Journal Reference:

  1. Sung Han, Chao Tai, Ruth E. Westenbroek, Frank H. Yu, Christine S. Cheah, Gregory B. Potter, John L. Rubenstein, Todd Scheuer, Horacio O. de la Iglesia, William A. Catterall. Autistic-like behaviour in Scn1a /− mice and rescue by enhanced GABA-mediated neurotransmission. Nature, 2012; DOI: 10.1038/nature11356

Cite This Page:

University of Washington. "Low-dose sedative alleviates autistic-like behavior in mice with Dravet syndrome mutation." ScienceDaily. ScienceDaily, 22 August 2012. <www.sciencedaily.com/releases/2012/08/120822131210.htm>.
University of Washington. (2012, August 22). Low-dose sedative alleviates autistic-like behavior in mice with Dravet syndrome mutation. ScienceDaily. Retrieved October 24, 2014 from www.sciencedaily.com/releases/2012/08/120822131210.htm
University of Washington. "Low-dose sedative alleviates autistic-like behavior in mice with Dravet syndrome mutation." ScienceDaily. www.sciencedaily.com/releases/2012/08/120822131210.htm (accessed October 24, 2014).

Share This



More Mind & Brain News

Friday, October 24, 2014

Featured Research

from universities, journals, and other organizations


Featured Videos

from AP, Reuters, AFP, and other news services

Academic Scandal Shocks UNC

Academic Scandal Shocks UNC

AP (Oct. 23, 2014) A scandal involving bogus classes and inflated grades at the University of North Carolina was bigger than previously reported, a new investigation found. (Oct. 23) Video provided by AP
Powered by NewsLook.com
Working Mother Getaway: Beaches Turks & Caicos

Working Mother Getaway: Beaches Turks & Caicos

Working Mother (Oct. 22, 2014) Feast your eyes on this gorgeous family-friendly resort. Video provided by Working Mother
Powered by NewsLook.com
What Your Favorite Color Says About You

What Your Favorite Color Says About You

Buzz60 (Oct. 22, 2014) We all have one color we love to wear, and believe it or not, your color preference may reveal some of your character traits. In celebration of National Color Day, Krystin Goodwin (@kyrstingoodwin) highlights what your favorite colors may say about you. Video provided by Buzz60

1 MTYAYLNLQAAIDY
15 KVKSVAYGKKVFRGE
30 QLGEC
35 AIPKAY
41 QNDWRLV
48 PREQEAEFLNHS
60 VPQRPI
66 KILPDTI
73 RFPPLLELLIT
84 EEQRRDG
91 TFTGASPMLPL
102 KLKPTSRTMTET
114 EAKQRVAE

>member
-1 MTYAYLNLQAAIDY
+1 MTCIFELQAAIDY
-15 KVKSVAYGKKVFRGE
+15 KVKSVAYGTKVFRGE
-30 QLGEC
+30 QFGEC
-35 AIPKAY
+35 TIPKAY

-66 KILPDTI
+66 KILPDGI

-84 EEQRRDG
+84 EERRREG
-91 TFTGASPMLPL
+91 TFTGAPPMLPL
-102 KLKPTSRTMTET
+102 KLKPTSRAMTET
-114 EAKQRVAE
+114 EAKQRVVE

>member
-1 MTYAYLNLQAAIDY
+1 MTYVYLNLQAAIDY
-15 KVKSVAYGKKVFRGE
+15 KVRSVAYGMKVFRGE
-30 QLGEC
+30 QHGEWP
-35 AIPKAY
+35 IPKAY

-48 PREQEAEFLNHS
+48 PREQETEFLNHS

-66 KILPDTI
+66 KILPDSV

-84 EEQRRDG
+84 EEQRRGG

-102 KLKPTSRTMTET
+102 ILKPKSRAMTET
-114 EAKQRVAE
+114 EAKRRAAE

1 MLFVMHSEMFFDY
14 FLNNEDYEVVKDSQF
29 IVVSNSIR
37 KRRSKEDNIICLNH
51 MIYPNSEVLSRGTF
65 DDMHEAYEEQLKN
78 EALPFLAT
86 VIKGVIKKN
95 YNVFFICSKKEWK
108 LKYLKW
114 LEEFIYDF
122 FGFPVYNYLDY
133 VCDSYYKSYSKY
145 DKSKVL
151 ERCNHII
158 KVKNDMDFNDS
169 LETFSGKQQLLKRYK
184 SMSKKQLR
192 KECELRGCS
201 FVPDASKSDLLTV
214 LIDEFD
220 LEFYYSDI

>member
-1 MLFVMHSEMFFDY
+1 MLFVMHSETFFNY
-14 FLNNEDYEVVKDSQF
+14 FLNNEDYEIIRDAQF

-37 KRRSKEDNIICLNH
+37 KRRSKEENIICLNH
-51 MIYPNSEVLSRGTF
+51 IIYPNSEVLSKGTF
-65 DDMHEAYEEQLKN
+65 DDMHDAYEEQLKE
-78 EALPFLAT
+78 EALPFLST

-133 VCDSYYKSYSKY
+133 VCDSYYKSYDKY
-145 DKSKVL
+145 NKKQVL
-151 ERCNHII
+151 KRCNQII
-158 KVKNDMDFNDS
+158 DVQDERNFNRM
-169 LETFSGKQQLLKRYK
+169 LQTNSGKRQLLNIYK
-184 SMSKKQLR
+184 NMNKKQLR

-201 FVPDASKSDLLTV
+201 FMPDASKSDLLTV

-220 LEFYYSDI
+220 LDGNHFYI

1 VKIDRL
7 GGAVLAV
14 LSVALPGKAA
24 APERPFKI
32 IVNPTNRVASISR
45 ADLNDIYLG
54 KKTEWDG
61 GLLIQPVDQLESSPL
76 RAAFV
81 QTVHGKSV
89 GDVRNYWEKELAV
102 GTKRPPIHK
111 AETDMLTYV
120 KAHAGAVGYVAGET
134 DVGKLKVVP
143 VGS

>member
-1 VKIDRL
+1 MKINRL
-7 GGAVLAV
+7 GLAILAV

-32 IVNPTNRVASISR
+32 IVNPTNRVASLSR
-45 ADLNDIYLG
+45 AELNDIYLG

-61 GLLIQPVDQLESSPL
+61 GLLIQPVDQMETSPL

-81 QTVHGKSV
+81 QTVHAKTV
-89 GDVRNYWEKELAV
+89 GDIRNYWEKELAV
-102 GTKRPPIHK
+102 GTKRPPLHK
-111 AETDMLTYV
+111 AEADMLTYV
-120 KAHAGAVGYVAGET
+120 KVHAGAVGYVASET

Powered by NewsLook.com
First-Of-Its-Kind Treatment Gives Man Ability To Walk Again

First-Of-Its-Kind Treatment Gives Man Ability To Walk Again

Newsy (Oct. 21, 2014) A medical team has for the first time given a man the ability to walk again after transplanting cells from his brain onto his severed spinal cord. Video provided by Newsy
Powered by NewsLook.com

Search ScienceDaily

Number of stories in archives: 140,361

Find with keyword(s):
Enter a keyword or phrase to search ScienceDaily for related topics and research stories.

Save/Print:
Share:

Breaking News:

Strange & Offbeat Stories


Health & Medicine

Mind & Brain

Living & Well

In Other News

... from NewsDaily.com

Science News

Health News

Environment News

Technology News



Save/Print:
Share:

Free Subscriptions


Get the latest science news with ScienceDaily's free email newsletters, updated daily and weekly. Or view hourly updated newsfeeds in your RSS reader:

Get Social & Mobile


Keep up to date with the latest news from ScienceDaily via social networks and mobile apps:

Have Feedback?


Tell us what you think of ScienceDaily -- we welcome both positive and negative comments. Have any problems using the site? Questions?
Mobile: iPhone Android Web
Follow: Facebook Twitter Google+
Subscribe: RSS Feeds Email Newsletters
Latest Headlines Health & Medicine Mind & Brain Space & Time Matter & Energy Computers & Math Plants & Animals Earth & Climate Fossils & Ruins